Cattails are familiar plants all across North America. Found growing in wet ditches and marshlands, this indigenous plant is easily recognized by its brown sausage-shaped seed head. There are two varieties of cattails, the tall Typha latifolia and the smaller Typha angustfolia. While both occur in Nova Scotia, the taller plant is more common
In times past, the aboriginal people of North America relied on their environment for their survival: plants and animals provided their food, their housing, and their clothing. One example of their resourcefulness was their use of the long, wide cattail leaves to make matting. Hundreds of leaves were bound together alternating the thick and thin ends of each leaf so that they hung vertically like a curtain. The leaves were then sewn with plant cordage at horizontal intervals down their length, and on either side of the mat, trapping an insulating pocket of air between the two layers of stitching. These mats were used for a variety of purposes-insulation from the cold winter ground, padding while kneeling in canoes, and protection from the weather as rain-repelling, wind-breaking and light-filtering walls in their summer homes.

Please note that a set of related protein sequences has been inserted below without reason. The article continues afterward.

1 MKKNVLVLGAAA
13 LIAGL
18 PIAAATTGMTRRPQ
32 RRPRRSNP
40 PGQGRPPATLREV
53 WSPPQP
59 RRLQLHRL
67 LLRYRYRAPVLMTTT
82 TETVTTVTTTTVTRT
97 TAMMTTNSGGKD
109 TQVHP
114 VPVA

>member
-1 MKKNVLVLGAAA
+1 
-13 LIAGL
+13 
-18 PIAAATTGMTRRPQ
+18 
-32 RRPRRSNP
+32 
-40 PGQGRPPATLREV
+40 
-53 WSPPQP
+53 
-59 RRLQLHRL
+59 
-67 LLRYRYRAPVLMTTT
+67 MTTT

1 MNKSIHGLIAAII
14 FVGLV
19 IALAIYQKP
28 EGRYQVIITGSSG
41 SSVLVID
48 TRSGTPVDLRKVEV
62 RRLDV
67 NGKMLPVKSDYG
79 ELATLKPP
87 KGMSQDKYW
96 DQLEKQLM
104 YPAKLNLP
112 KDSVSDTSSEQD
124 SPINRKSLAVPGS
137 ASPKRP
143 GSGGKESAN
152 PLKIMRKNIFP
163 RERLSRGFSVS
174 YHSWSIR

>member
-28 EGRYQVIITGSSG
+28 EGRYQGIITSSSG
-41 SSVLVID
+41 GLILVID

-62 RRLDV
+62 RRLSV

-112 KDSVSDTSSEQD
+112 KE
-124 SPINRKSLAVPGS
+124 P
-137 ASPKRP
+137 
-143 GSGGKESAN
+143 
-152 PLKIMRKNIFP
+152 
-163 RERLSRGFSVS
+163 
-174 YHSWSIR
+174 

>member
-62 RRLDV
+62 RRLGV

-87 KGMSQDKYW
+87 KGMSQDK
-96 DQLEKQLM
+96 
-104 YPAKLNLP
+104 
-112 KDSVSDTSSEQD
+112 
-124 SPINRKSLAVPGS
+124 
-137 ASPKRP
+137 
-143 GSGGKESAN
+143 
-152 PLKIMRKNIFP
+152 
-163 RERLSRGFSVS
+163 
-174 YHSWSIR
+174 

The Nova Scotian Pictou site BkCp-1, dated 1570-1590, contains several fragments of sewn cattail matting. This is very exciting as it is the only site in eastern Canada yet to have revealed the use of this technique by its aboriginal peoples.
This report is one in a series examining the woven plant textiles found at Pictou. As we have no information-oral, written or pictorial-on Mi'kmaq sewn-cattail matting prior to the finding of the Pictou site, a review of the literature concerning the making of sewn mats by other North American aboriginal peoples is provided, followed by an examination of artifacts found at BkCp-1 and an analysis of the techniques used by the Mi'kmaq people in the creation of this matting at the end of the sixteenth century.
51 page book
Nova Scotia Department of Education and Culture